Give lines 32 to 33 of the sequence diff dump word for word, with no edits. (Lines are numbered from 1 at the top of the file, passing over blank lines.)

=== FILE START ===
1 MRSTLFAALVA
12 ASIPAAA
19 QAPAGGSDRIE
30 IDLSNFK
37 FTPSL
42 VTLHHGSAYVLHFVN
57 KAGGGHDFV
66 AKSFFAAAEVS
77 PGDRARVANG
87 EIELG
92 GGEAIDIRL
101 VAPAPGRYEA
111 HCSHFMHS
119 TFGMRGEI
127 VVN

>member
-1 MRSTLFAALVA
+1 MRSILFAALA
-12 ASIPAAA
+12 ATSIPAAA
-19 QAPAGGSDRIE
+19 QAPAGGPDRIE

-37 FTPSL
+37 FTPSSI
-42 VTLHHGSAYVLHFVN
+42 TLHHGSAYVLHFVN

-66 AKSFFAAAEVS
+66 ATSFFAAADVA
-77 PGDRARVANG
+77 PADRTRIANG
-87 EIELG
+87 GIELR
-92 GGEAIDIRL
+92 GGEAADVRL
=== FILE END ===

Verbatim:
+87 GIELR
-92 GGEAIDIRL